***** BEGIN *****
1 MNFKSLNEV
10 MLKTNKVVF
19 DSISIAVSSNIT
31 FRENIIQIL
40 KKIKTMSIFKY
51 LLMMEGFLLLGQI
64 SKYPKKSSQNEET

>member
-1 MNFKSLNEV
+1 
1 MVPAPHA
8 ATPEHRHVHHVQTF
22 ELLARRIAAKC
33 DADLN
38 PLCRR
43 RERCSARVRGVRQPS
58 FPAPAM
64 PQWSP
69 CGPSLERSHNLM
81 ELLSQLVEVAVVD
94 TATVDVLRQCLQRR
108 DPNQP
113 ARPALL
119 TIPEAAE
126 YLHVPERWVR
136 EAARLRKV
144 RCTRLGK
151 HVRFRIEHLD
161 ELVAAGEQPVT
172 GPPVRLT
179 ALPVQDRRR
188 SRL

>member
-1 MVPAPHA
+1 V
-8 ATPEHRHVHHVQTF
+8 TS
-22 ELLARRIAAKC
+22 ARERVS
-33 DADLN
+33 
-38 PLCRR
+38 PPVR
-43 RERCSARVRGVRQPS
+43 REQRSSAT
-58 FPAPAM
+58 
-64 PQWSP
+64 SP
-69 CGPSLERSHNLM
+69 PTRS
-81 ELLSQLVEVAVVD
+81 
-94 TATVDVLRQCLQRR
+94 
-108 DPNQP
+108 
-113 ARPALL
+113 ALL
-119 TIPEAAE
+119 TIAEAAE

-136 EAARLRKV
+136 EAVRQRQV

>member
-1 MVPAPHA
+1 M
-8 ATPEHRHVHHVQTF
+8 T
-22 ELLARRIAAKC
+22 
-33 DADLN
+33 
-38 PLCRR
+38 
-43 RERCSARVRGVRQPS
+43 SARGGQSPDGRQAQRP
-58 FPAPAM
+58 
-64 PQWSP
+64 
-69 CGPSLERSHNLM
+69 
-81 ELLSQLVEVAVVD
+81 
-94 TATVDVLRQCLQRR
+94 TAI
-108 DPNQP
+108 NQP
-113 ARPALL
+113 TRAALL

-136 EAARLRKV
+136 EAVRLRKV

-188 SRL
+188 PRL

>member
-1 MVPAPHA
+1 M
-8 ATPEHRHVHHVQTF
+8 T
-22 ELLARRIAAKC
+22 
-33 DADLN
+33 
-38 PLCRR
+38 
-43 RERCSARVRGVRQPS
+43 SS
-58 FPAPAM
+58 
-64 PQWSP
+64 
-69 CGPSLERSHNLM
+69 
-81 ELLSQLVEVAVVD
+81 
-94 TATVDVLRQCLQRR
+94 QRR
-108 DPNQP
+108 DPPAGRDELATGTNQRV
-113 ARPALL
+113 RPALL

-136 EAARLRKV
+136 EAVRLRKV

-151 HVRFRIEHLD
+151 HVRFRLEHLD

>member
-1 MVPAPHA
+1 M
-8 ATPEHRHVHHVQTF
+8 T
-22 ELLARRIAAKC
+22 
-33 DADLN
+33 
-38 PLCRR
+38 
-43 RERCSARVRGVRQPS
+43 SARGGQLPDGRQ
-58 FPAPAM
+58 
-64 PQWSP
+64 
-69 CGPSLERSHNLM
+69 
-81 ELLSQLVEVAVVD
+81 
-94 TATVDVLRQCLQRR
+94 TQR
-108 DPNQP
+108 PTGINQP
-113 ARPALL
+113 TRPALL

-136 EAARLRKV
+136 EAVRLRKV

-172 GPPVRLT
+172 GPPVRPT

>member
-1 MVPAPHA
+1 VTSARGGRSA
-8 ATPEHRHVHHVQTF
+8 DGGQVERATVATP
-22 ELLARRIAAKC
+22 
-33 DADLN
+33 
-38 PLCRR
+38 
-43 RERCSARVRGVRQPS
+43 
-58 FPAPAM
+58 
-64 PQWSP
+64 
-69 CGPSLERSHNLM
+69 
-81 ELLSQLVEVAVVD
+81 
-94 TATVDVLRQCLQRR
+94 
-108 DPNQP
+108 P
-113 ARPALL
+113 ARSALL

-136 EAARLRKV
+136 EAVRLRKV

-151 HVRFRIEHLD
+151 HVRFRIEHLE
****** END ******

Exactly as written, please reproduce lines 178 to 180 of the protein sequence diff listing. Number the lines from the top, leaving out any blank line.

-94 TATVDVLRQCLQRR
+94 
-108 DPNQP